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Game #8 SimCity (Electronic Arts)

Screenshot_2017-06-26-21-24-15.pngCost: Free (contains ads, in-app purchases)

Platform: Google Play Store

Genre: Simulation

About 10 years ago, I guess, a new English teacher came to our school. In her spare time, she’d play the Sims game. I’d never thought to see what the game was about, but with this assignment, thought it might be a good game to try. Plus, someone recommended it to me. That a version of the game still exists is interesting in itself.

I became the mayor of the city that I was to build. As the mayor, I was responsible for constructing a city that would thrive. The people needed to be happy and I had to make sure they were happy by building more residences, providing utilities like electricity and water and adding factories, roads and parks. The city I built was pretty sufficient, but I could visit the neighboring town to get supplies if I needed to. At night, my city slept and I had time to plan other additions to the city. If I hovered over my residences, I could read comments from my constituents. If they were feeling great about the city, my score would be high. Their approval and how much money you save and spend and how you can sustain your city are the goals of the game.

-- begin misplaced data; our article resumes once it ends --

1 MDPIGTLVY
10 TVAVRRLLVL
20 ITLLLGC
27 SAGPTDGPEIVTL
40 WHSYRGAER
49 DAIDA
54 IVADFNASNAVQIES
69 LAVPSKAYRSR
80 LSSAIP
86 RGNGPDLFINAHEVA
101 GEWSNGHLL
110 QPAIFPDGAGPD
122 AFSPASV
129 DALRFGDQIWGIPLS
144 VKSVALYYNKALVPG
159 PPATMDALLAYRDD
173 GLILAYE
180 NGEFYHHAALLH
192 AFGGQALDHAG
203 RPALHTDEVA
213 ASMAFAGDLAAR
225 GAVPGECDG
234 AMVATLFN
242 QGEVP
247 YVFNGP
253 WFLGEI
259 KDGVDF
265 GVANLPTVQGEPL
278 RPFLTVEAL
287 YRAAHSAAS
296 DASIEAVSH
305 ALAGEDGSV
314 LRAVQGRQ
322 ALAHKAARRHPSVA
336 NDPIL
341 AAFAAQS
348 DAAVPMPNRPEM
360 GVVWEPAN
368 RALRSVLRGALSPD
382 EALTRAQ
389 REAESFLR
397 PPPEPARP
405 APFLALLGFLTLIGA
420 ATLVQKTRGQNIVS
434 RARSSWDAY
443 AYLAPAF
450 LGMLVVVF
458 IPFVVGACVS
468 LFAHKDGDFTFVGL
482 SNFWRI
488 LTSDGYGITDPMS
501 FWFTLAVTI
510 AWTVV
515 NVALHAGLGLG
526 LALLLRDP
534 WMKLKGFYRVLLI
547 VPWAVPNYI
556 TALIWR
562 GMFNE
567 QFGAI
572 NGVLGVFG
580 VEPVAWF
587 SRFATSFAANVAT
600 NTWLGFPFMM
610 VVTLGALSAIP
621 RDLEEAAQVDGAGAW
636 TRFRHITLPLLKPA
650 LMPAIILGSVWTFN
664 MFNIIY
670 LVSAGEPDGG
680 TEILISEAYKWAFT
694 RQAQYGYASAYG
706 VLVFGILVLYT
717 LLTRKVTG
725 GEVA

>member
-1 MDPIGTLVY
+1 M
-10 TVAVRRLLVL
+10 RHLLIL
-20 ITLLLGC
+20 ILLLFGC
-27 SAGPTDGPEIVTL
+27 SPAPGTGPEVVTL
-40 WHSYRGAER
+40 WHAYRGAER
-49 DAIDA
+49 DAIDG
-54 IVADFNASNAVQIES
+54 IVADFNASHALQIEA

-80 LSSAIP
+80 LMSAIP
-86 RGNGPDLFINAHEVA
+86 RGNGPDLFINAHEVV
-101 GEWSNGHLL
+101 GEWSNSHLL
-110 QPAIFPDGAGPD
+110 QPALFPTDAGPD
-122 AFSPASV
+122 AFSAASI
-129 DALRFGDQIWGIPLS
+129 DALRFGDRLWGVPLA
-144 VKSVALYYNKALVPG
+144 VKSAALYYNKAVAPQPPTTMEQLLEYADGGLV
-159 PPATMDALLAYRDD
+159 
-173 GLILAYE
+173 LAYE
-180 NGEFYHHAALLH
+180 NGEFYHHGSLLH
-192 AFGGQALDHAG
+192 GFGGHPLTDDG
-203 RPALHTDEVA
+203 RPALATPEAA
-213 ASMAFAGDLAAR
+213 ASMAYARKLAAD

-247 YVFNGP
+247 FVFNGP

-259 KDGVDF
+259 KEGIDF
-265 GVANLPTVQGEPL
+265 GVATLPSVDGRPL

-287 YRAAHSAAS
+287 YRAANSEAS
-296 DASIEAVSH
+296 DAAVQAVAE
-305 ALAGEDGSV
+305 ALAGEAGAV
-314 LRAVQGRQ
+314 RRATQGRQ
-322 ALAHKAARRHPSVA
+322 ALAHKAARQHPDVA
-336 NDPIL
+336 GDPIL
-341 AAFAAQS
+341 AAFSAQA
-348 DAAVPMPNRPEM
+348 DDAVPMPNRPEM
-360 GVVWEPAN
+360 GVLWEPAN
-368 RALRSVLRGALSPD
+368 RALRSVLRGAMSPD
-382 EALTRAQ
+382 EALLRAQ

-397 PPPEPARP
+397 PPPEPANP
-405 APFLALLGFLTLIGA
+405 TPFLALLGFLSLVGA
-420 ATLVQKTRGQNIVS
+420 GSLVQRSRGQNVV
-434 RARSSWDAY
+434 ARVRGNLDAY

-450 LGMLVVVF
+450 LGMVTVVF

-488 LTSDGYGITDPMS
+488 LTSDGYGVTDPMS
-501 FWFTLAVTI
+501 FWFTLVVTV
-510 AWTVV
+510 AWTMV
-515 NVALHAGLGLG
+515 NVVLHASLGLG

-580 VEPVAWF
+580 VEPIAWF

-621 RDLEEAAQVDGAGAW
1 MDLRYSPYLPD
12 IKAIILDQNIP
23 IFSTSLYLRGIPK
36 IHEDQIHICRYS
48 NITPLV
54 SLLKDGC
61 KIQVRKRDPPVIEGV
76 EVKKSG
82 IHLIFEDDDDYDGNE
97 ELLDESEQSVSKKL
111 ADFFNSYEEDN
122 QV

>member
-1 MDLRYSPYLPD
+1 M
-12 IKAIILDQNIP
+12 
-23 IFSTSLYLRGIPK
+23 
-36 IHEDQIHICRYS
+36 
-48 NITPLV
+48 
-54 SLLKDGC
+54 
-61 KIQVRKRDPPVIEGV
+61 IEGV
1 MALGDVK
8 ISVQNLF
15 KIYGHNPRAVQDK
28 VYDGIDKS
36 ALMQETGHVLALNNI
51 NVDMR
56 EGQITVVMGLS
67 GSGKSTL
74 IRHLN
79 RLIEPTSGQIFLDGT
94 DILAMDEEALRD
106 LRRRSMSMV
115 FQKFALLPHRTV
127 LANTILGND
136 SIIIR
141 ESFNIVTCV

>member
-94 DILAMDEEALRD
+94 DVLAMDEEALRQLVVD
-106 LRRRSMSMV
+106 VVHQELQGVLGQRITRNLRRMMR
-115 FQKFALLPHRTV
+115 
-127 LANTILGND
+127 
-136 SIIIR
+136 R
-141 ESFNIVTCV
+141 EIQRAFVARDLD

I think this game holds a great deal of educational value and could be used in any number of classroom settings. I immediately thought of how I have my students design their own utopia to compare to the setting of several of the texts we read in all levels of high school English. It’s a great lesson in learning what it takes to run a city, so may inspire interest in city planning or service learning projects. You’re part politician, part city planner, part surveyor, and some other occupations I can’t name (because I don’t know the names).  This would be a cool project and the dialogue that could take place between students as they justified their choices would be valuable.

(I tried to take a picture of my city, but my tablet would only let me do a screenshot of the opening page.)

Game #7 Scattegories (Magmic Inc)

Cost: Free